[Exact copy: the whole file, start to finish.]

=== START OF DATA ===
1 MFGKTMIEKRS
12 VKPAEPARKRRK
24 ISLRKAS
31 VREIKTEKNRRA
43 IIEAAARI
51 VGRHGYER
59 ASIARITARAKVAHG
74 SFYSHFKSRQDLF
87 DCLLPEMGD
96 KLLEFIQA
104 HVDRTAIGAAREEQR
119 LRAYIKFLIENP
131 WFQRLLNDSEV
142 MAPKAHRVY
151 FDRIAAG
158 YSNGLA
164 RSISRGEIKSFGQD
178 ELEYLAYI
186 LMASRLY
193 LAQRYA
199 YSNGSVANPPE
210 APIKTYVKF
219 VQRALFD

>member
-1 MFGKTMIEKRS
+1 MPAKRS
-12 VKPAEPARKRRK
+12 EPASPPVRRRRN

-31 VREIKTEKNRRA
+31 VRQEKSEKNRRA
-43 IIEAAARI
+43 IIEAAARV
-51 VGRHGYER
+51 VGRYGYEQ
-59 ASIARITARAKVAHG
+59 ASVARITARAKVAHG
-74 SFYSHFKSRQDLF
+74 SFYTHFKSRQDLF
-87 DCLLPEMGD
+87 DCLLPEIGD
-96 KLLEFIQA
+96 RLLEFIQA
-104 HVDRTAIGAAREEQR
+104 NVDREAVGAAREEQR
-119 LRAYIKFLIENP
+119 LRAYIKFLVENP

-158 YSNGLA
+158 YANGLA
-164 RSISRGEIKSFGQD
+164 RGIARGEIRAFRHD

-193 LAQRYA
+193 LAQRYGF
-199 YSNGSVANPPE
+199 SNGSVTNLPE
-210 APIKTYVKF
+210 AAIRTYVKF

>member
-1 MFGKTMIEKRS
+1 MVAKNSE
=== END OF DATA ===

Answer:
1 MFGKTMIEKRS
12 VKPAEPARKRRK
24 ISLRKAS
31 VREIKTEKNRRA
43 IIEAAARI
51 VGRHGYER
59 ASIARITARAKVAHG
74 SFYSHFKSRQDLF
87 DCLLPEMGD
96 KLLEFIQA
104 HVDRTAIGAAREEQR
119 LRAYIKFLIENP
131 WFQRLLNDSEV
142 MAPKAHRVY
151 FDRIAAG
158 YSNGLA
164 RSISRGEIKSFGQD
178 ELEYLAYI
186 LMASRLY
193 LAQRYA
199 YSNGSVANPPE
210 APIKTYVKF
219 VQRALFD

>member
-1 MFGKTMIEKRS
+1 MPAKRS
-12 VKPAEPARKRRK
+12 EPASPPVRRRRN

-31 VREIKTEKNRRA
+31 VRQEKSEKNRRA
-43 IIEAAARI
+43 IIEAAARV
-51 VGRHGYER
+51 VGRYGYEQ
-59 ASIARITARAKVAHG
+59 ASVARITARAKVAHG
-74 SFYSHFKSRQDLF
+74 SFYTHFKSRQDLF
-87 DCLLPEMGD
+87 DCLLPEIGD
-96 KLLEFIQA
+96 RLLEFIQA
-104 HVDRTAIGAAREEQR
+104 NVDREAVGAAREEQR
-119 LRAYIKFLIENP
+119 LRAYIKFLVENP

-158 YSNGLA
+158 YANGLA
-164 RSISRGEIKSFGQD
+164 RGIARGEIRAFRHD

-193 LAQRYA
+193 LAQRYGF
-199 YSNGSVANPPE
+199 SNGSVTNLPE
-210 APIKTYVKF
+210 AAIRTYVKF

>member
-1 MFGKTMIEKRS
+1 MVAKNSE